I do not think that the general reader at all appreciates the steady development of Socialist thought during the past two decades. Directly one comes into close contact with contemporary Socialists one discovers in all sorts of ways the evidence of the synthetic work that has been and still is in process, the clearing and growth of guiding ideas, the qualification of primitive statements, the consideration, the adaptation to meet this or that adequate criticism. A quarter of a century ago Socialism was still to a very large extent a doctrine of negative, a passionate criticism and denial of the theories that sustained and excused the injustices of contemporary life, a repudiation of social and economic methods then held to be indispensable and in the very nature of things. Its positive proposals were as sketchy


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About a hundred years ago there lived a woman in Joyce County, of whom all the neighbours were afraid, for she had always plenty of money, though no one knew how she came by it; and the best of eating and drinking went on at her house, chiefly at night—meat and fowls and Spanish wines in plenty for all comers. And when people asked how it all came, she laughed and said, “I have paid for it,” but would tell them no more.


A sudden remembrance of the shabby vicarage assailed her, and the dull little village, and the routine of housework, and economy; Sunday school, choir practice, parish duties, old people, the long dark winters, and the cold, and the rain, and the solitude. It chilled her spirit, and filled her with a sickening dread. Yet how could she bring herself to promise "to behave with decency," when, in her own opinion, she had done nothing reprehensible? Her "friendship" with Mr. Kennard was blameless on both sides. It might be true that he did not bear the best of characters; Mrs. Greaves had warned her, most officiously, of that, and had cited one or two so-called scandals in which he had been concerned, to all appearances, discreditably. But had he not told her himself, repeatedly, that it had all been the fault of the women, which she could quite believe, and that her influence on his life was the one good thing that had ever come his way? Had he not declared that for her sweet sake there should be no more "stories," that because of her he would be strong? Surely that was something to be proud of! Therefore, how could she turn and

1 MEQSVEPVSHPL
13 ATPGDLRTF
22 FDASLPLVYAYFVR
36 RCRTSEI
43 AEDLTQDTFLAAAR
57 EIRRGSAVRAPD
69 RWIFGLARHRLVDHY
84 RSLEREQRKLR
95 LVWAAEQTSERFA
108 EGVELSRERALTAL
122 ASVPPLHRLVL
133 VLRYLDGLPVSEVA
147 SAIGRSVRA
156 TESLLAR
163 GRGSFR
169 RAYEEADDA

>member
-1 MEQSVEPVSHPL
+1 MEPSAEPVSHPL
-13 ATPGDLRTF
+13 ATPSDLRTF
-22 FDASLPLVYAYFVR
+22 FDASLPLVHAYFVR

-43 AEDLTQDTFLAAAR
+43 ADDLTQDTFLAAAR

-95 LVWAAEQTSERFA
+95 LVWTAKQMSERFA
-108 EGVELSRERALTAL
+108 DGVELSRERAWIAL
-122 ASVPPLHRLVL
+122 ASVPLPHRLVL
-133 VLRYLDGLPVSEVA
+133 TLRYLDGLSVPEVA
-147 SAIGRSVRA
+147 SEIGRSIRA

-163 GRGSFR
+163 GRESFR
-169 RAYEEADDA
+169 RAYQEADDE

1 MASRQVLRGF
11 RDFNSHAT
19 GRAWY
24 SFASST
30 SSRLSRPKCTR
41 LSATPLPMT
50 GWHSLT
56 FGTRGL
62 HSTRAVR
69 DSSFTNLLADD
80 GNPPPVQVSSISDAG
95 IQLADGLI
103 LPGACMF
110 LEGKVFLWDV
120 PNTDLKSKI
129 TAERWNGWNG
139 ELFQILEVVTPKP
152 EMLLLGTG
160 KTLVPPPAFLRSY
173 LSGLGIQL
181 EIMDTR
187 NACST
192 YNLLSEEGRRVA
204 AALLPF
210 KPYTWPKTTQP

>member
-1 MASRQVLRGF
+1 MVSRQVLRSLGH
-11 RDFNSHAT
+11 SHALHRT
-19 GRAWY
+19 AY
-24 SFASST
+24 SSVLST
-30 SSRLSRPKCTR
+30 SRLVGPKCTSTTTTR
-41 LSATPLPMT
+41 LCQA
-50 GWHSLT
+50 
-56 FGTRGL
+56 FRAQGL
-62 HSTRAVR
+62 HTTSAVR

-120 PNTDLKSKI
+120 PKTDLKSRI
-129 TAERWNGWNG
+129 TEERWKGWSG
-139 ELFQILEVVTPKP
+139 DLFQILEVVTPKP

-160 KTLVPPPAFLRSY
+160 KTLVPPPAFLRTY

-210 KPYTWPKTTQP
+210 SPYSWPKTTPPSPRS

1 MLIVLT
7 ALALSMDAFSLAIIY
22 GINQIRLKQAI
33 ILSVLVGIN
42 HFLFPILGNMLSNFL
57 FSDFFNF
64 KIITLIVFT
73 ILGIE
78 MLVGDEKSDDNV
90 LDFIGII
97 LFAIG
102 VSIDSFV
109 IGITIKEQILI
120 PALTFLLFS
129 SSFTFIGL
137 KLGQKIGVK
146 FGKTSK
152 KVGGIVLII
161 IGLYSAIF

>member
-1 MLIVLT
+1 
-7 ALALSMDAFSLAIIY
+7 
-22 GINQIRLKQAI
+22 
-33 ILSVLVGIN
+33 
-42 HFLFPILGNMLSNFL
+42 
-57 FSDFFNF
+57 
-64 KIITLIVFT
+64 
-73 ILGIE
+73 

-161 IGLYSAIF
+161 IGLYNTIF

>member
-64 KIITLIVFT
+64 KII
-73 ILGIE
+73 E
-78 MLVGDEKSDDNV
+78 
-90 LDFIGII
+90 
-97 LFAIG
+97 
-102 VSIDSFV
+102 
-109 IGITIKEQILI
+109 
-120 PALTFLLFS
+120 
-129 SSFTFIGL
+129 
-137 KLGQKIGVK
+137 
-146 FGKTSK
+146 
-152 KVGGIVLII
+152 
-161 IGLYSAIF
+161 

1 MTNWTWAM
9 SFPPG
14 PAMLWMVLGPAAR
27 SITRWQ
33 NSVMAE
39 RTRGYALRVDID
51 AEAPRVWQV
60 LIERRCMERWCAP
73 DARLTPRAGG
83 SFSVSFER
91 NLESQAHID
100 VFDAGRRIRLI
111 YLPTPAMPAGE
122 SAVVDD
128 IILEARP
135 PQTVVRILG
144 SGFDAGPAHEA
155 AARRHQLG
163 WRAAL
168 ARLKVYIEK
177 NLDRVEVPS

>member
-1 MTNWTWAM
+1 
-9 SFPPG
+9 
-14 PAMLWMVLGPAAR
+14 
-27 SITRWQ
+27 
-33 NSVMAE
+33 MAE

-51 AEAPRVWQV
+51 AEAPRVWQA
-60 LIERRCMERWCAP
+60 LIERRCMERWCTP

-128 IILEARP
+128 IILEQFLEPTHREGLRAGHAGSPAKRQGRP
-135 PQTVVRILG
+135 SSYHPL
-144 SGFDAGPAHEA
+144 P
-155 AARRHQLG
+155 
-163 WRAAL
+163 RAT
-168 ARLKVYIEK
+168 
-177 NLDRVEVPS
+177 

yet I often thought him an idiot myself, and bad as my own poker was, I knew enough of the game to judge that his—when he wasn’t attending—fully justified such an outburst from his wife. Why her sally disturbed me I couldn’t have said; nor why, when it was greeted by a shrill guffaw from her “latest,” young Bolton Byrne, I itched to cuff the little bounder; nor why, when Hayley Delane, on whom banter always dawned slowly but certainly, at length gave forth his low rich gurgle of appreciation—why then, most of all, I wanted to blot the whole scene from my memory. Why?


“There is not much in me to know,” said the girl in a light voice. “I am just like other girls. I am apt to cry when I see people crying. Frances sobbed—like a little foolish thing; for why should she cry? She is going to see the world. Did you ever feel, when you came here first, a sort of horror seize upon you, as if—as if—as if you were lost in a savage wilderness, and would never see a human face again?”

night. Jack had looked out for that. It was a habit born of his woodcraft education that when in strange quarters the first thing to be done must be to impress every little thing on his mind—and a very good idea for any boy to take as his motto.

To the English translation of the History of Botany of Julius von Sachs.

[Pg 326]

"Why the masquerade?"